What were the thoughts of Jesus concerning his mission on Earth?
In evil times he was born upon the Earth.
In evil times he grew up among the people.
His thoughts were pure. His eye saw and his ear heard more than did the weak eyes and deaf ears of humans.
Love and compassion filled his heart. And his hands brought healing to many.
But his countenance was sorrowful, for he carried the heaviest of burdens upon his shoulders.
And he was a stranger among the people.
His eye saw much sin, much grief, much suffering.
And he heard the people in the synagogue and in their homes cry to their god to free them from their yoke of bondage and soon, soon to send them the Messiah, the promised, the long-awaited One.
Gradually, God awakened in Jesus the idea that he was sent to the Earth to deliver the people from bondage to sin, and to cleanse their hearts of all impurity; that he was sent to teach the people to love one another, to strengthen their faith in their Heavenly Father.
Slowly the hope awoke in the heart of Jesus that he was the promised, the long awaited One.
But he dared not believe this fully. And he pondered much upon these thoughts.
He sat often in the synagogue, studying the sacred Writings of old. And he listened to the elders and to the scribes as they explained the words.
But he found not the peace for which he searched.
He studied much the old Writings, But his heart was heavy; for the god he found therein was often vindictive, and in no way just.
But Jesus wearied not. He continued to seek until he was able finally to discern faintly the image of a gentle divinity—the God of Truth, of Love and of Compassion.
And this God of Truth and of the Light whom he glimpsed beyond the deity of wrath and vengeance, became for him a reminder of the Father whose image he bore within his heart.
And it was to Him that he prayed with passion for help—for peace, for strength.
And God heard his prayer.
And He granted him strength, purity and peace of heart.
When Jesus felt this strength come over him, he went into the synagogue and stood forth, and he spoke words of challenge to the elders and the scribes.
And all who heard him wondered, for his words were clear and he spoke with much authority.
Some of the words of Jesus were these: “Behold, I tell you this: that the god you fear and worship is not a true god but a false one! And I say: should you search with care the old Scriptures that speak of this your god, then would you see that he is weak and fickle. Now he wields the scourge of vengeance and retribution over the heads of your forefathers and drives his people into exile, then calls them back. Now he bids, through the prophets, the leaders take arms against neighboring peoples to pillage and to slay; and when thus for a time he has raged with his might, he repents of what he has done and promises to temper his wrath, promises to show greater mercy. Truly, truly I tell you: this is neither the God of Truth nor of Justice.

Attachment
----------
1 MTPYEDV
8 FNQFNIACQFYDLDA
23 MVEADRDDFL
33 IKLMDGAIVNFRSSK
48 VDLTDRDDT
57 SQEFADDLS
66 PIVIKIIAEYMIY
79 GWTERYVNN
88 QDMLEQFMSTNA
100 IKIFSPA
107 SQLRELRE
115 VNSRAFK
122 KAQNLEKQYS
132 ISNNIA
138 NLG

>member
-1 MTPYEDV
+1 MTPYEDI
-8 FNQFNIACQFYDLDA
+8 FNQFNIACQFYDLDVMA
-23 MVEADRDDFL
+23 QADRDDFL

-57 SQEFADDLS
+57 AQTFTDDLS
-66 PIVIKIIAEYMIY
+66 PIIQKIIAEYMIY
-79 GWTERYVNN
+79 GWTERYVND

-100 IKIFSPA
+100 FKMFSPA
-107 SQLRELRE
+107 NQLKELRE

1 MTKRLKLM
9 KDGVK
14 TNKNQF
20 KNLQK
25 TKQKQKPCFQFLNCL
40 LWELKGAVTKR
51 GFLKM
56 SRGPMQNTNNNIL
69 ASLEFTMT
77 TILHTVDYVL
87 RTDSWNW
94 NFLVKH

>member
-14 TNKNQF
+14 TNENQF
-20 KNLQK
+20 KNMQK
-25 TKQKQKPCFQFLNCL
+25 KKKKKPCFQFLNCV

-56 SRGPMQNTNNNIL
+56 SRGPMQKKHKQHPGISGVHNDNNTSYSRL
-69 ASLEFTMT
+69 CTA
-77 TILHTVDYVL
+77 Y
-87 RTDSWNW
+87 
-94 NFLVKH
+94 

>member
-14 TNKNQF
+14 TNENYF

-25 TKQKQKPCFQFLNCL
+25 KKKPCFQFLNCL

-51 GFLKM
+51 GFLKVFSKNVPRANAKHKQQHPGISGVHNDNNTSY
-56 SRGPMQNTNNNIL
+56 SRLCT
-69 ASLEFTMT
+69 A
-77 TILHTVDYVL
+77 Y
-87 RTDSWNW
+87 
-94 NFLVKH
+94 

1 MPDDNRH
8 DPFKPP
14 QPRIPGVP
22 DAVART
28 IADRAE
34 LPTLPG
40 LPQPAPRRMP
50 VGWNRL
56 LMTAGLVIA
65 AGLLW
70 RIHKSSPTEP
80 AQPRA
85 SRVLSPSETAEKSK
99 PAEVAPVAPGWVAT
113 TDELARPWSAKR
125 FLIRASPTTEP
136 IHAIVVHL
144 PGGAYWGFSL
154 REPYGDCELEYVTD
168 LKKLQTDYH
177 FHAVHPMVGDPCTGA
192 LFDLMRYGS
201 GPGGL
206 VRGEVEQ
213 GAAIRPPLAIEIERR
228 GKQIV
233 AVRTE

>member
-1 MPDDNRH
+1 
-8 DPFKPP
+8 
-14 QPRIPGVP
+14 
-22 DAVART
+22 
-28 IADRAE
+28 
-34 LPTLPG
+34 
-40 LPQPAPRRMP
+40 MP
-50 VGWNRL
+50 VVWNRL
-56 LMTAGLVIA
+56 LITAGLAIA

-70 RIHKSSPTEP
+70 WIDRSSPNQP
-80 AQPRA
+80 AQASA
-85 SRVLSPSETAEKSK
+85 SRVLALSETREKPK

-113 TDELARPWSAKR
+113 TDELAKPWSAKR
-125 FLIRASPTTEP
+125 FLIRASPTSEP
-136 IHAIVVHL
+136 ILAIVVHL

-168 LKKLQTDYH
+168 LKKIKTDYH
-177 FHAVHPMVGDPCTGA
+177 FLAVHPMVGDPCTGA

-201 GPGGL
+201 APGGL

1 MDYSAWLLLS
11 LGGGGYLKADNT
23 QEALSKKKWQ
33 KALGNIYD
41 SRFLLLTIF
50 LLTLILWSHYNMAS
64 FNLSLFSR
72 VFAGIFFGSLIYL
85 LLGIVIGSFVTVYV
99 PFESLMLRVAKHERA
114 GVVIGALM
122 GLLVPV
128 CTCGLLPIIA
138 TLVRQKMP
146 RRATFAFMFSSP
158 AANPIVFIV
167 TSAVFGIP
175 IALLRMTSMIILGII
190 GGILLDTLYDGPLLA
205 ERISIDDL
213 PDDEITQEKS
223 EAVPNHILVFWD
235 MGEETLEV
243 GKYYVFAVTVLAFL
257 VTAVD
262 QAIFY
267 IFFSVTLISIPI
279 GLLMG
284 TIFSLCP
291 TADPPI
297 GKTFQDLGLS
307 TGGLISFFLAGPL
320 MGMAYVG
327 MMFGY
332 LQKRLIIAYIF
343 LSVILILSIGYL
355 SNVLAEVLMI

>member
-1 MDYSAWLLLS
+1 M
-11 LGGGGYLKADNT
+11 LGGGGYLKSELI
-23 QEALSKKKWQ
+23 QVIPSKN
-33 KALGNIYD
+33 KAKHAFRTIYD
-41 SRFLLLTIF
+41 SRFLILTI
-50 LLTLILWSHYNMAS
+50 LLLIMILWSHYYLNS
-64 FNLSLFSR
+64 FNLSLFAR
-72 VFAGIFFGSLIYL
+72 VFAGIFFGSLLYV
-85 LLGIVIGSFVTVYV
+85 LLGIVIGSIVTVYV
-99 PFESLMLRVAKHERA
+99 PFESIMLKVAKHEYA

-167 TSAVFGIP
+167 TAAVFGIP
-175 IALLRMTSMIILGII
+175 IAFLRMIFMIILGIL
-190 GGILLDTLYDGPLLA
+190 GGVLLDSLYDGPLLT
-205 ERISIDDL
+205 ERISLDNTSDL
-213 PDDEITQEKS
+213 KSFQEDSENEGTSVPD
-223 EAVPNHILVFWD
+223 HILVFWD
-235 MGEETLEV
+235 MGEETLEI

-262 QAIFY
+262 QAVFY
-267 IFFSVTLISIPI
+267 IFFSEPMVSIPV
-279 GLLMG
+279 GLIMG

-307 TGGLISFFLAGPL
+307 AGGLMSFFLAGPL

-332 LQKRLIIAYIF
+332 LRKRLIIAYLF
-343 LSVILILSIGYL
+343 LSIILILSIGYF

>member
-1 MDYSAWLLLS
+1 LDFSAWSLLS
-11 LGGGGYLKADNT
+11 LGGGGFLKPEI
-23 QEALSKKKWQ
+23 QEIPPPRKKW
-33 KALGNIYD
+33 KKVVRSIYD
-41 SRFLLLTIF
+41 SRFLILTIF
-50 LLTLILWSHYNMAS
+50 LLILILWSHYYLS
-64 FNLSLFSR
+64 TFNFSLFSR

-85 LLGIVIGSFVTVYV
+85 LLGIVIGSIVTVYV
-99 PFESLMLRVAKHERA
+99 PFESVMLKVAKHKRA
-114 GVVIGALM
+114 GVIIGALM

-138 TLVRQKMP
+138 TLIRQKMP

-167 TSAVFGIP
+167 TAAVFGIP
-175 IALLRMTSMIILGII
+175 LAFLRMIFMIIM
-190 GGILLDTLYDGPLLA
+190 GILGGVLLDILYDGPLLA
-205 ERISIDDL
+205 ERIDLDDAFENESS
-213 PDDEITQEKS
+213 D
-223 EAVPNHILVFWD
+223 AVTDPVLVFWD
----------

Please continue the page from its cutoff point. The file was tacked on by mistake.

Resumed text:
“And see the worship he demands of you!
“See the many animals he bids you slaughter and offer before his image that this may please him! Behold all the blood spilt upon his altar that the scent thereof might rise to the heavens and please his heart!
“Behold, I ask: is it not said to you in the Law of Moses that you shall not kill one another? Yet how often has your god not spoken, through the prophets, to your forefathers and bidden them slay thousands upon thousands of their enemies? And has he not promised to reward your forefathers for these evil deeds with much glory, many riches and much land? I tell you truly that the God who says thou shalt not kill and that god who bids you kill, are not the same; for that god who bids you slay your enemies, he is of the evil, and he you should shun!”
And Jesus continued to speak, for they all kept silent.
And he attempted by the words of the sacred Writings to show them the God of love and truth, the God of the Light who in full justice punishes human transgressions; attempted to show them the God whose embrace was open to each repentant sinner—the true, the highest, the only God; He, who was not only the God of the Jewish people, but of all the world—yes, even of the heathen.
When he fell silent then was everyone in dismay.
And the scribes spoke to him in harsh condemnation.
And the highest ones among them stood forth and forbade him to ever again speak in the synagogue, yes, forbade him to interpret the words of the sacred Writings.
But Jesus answered them and said: "None have the right to bid me keep silence in my Father's house.3
Then were they all yet more dismayed, and some cried: “See! The Evil One is in him and speaks from his mouth. Hear how he profanes the holy and disdains the exalted!”
And they tried to drive him from the synagogue.
But Jesus made no answer and walked of his own accord out of his Father's House.
When the people in the city heard about that which had happened, they were astonished and many were angered.
And the parents of Jesus, the carpenter Joseph and his wife Mary, rebuked him sternly for the words he had spoken in the synagogue against the elders and the scribes.
But Jesus answered them and said: "Know you not that I love you, and have I not tried to do your bidding? How much more should I then not seek to do the bidding of Him by Whom I am sent? How much more should I then not love my Father in Heaven, He Who rules over all?"
But they understood him not, and they grieved much, for they believed his thoughts were confused.
3) Jesus regarded not only the temple in Jerusalem but all synagogues as his "Father's house".